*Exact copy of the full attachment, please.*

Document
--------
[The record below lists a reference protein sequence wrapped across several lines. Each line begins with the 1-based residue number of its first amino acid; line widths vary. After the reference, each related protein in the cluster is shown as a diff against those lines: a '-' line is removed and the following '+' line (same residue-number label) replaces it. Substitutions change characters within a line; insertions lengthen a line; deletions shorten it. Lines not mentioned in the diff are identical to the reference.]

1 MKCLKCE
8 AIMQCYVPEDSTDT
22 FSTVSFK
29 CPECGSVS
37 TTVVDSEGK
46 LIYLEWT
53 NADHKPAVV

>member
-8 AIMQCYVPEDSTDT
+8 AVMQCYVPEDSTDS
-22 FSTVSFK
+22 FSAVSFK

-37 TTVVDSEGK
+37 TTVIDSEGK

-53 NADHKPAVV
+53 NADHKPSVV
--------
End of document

[The record below lists a reference protein sequence wrapped across several lines. Each line begins with the 1-based residue number of its first amino acid; line widths vary. After the reference, each related protein in the cluster is shown as a diff against those lines: a '-' line is removed and the following '+' line (same residue-number label) replaces it. Substitutions change characters within a line; insertions lengthen a line; deletions shorten it. Lines not mentioned in the diff are identical to the reference.]

1 MKCLKCE
8 AIMQCYVPEDSTDT
22 FSTVSFK
29 CPECGSVS
37 TTVVDSEGK
46 LIYLEWT
53 NADHKPAVV

>member
-8 AIMQCYVPEDSTDT
+8 AVMQCYVPEDSTDS
-22 FSTVSFK
+22 FSAVSFK

-37 TTVVDSEGK
+37 TTVIDSEGK

-53 NADHKPAVV
+53 NADHKPSVV